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The hemoglobinopathies are a group of inherited blood disorders caused by mutations affecting the globin genes and include sickle cell disease and the alpha (α-) and beta (β-) thalassemias.[1] The β-hemoglobinopathies, genetic diseases caused by mutations affecting the beta globin gene, which include β-thalassemia and sickle cell disease, are among the most common inherited diseases worldwide.[2]

Transfusion-dependent β-thalassemia
Hemoglobin is the protein in red blood cells responsible for carrying oxygen to the body. In β-thalassemia, a subunit of adult hemoglobin protein is either not made at all or is made at severely reduced levels. This leads to fragile, dysfunctional red blood cells. The most severe form of β-thalassemia, transfusion-dependent β-thalassemia (TDT), is characterized by chronic anemia that must be managed with regular red blood cell transfusions.

People living with TDT rely on lifelong chronic red blood cell transfusions for survival (typically every 2-4 weeks), which deliver normal red blood cells with healthy hemoglobin to the body to improve anemia and suppress symptoms of the disease.[3] However, most blood transfusions are administered for a half to a full day in the clinic (dependent on multiple factors), and coupled with other aspects of disease management often place a burden on caregivers and families.[4]

Additionally, each unit of transfused blood contains 200 to 250 mg of elemental iron. While lifesaving, regular transfusions can cause iron to rapidly build up in the body, leading to iron overload, as the body cannot adequately eliminate excess iron. The accumulation of iron can be toxic to tissue and lead to damage of vital organs, such as the heart, liver, and endocrine glands, leading to organ dysfunction.3 Effective management of iron overload requires a carefully tailored transfusion protocol, continuous monitoring for iron toxicity levels, and the use of regular medications (also known as iron chelation) to remove excess iron.[5],[6]

Learn more about beta thalassemia.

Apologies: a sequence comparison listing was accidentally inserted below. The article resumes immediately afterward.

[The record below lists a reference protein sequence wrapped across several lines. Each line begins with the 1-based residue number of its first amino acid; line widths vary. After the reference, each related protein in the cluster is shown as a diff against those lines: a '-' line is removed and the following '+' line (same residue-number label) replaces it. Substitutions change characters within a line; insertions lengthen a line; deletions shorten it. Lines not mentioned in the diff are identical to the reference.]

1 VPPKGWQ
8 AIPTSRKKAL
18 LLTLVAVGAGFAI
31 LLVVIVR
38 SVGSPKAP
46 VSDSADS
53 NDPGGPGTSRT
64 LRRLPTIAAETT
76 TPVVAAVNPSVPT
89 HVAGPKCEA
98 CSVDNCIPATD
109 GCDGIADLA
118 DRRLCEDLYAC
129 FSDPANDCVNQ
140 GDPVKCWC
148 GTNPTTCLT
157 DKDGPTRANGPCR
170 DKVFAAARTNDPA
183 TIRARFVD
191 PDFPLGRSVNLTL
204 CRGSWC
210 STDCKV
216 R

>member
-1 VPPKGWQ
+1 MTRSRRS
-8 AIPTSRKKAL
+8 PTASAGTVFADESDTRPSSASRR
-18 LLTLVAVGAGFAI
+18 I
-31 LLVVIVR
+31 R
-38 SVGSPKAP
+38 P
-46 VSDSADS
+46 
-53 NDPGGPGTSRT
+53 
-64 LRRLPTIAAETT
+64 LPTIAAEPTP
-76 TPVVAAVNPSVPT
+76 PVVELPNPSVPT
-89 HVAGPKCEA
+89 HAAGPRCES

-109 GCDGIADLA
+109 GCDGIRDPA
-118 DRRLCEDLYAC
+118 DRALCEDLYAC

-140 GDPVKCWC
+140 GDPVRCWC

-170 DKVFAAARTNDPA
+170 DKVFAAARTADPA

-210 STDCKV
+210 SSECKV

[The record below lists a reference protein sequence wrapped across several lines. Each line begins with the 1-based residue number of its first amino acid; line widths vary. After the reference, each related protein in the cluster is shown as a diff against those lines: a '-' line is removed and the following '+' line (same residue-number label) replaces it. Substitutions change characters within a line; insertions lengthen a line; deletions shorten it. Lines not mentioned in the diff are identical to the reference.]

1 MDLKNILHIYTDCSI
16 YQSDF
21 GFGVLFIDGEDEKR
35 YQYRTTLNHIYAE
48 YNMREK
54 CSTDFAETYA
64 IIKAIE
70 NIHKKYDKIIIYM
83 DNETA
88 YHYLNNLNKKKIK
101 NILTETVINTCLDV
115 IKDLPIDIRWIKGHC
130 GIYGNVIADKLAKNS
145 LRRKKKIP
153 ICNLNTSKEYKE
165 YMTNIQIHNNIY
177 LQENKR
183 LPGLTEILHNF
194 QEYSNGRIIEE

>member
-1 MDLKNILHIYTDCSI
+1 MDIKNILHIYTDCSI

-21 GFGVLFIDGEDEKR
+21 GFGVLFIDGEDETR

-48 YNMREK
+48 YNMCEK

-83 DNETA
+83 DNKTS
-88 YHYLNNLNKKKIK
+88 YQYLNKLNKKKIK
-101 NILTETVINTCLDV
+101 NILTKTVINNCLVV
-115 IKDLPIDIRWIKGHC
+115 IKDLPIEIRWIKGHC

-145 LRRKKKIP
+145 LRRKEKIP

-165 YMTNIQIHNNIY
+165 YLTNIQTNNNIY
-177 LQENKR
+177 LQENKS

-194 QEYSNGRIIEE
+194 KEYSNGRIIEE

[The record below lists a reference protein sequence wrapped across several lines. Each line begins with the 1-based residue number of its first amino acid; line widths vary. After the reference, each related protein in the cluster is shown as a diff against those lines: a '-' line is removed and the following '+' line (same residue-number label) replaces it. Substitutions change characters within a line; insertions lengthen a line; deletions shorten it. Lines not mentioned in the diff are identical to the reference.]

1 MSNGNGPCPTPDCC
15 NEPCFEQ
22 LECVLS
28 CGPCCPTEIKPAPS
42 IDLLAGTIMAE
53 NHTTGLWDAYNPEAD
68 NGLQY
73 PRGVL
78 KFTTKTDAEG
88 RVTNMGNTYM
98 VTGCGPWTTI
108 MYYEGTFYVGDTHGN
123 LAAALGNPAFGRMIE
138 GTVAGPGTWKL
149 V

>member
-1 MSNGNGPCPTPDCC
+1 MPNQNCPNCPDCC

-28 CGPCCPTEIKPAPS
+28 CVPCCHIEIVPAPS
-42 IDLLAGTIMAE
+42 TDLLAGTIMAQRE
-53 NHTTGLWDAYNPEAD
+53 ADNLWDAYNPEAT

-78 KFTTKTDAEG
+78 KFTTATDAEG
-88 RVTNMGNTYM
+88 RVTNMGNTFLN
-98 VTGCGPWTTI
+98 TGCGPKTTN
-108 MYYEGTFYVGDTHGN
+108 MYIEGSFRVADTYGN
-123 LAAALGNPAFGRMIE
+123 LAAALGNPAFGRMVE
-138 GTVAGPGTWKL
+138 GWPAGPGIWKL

Sickle cell disease
Sickle cell disease (SCD) is a serious, progressively debilitating, and life-threatening genetic disease. SCD results from production of abnormal sickle hemoglobin (HbS), which leads to sickled red blood cells (RBCs) and hemolysis.

People with SCD produce abnormal hemoglobin, which distorts red blood cells into a sickle, or crescent shape. The sickled cells obstruct blood vessel circulation leading to chronic anemia, a condition where not enough healthy red blood cells are present to carry oxygen throughout the body. These obstructed cells can cause frequent vaso-occlusive episodes (VOEs), a common complication of SCD in adolescents and adults. VOEs are characterized by severe, unpredictable pain that can require hospitalizations; repeated VOEs and ongoing anemia can cause chronic organ damage, lead to infections, and cause strokes in children and adults with SCD, leading to poor quality of life and in many cases a shortened lifespan.[7] The mean age of death for people with SCD in the United States is 44 years old.[8]

Curative therapeutic options are limited, therefore, treatment for patients with SCD largely focuses on infection prevention, and management and prevention of VOEs. Standard treatments include opioids to manage the extreme pain patients experience and supportive care, such as penicillin, intravenous pain medication, and hydration. Disease-directed therapies include oral hydroxyurea, which treats and slows the progression of the disease, but incompletely stops lingering symptoms. Acute and chronic transfusion therapy can reduce the severity and progression of the disease, but with high associated medical and financial burden.

The only curative option is hematopoietic stem cell transplant with a matched donor, though less than 20 percent of patients have a matched sibling donor, and matched unrelated donors are hard to find for minority populations – people that are most affected by SCD.[7],[9]

Given the lifelong need for comprehensive care, considerable healthcare resource utilization, and high rates of hospitalizations, including emergency room admissions due to severe and unpredictable pain crises, SCD represents a significant public health burden.

Learn more about sickle cell disease.

[1]Mary M. Hulihan, MPH. State-based surveillance for selected hemoglobinopathies. Genetics in Medicine. 2015 Feb; 17(2): 125-130.
[2]A. Thompson, et al. Gene Therapy in Patients with Transfusion-Dependent β-Thalassemia. NEJM. 19 April 2018. 378;16
[3]Galanello R, Origa R. Beta-thalassemia. Orphanet J Rare Dis 2010; 5: 11.
[4]Tubman J Pediatr Hematol Oncol 2016 (v1.0) p. 9.
[5]Bayanzay. Reducing the iron burden and improving survival in transfusion-dependent thalassemia patients: current perspectives. Journal of Blood Medicine. 6 August 2016: 7 159-169
[6]Tubman J Pediatr Hematol Oncol 2016 p.9
[7]Ware, Russel. Sickle Cell Disease. The Lancet. Vo. 390 July 15, 2017. p. 311
[8]Paulukonis et al, California’s Sickle Cell Data Collection Cohort, 2004-2015
[9]Kanter, Julie. Management of Sickle Cell Disease from Childhood Through Adulthood. Blood Reviews 27 (2013). p. 279-282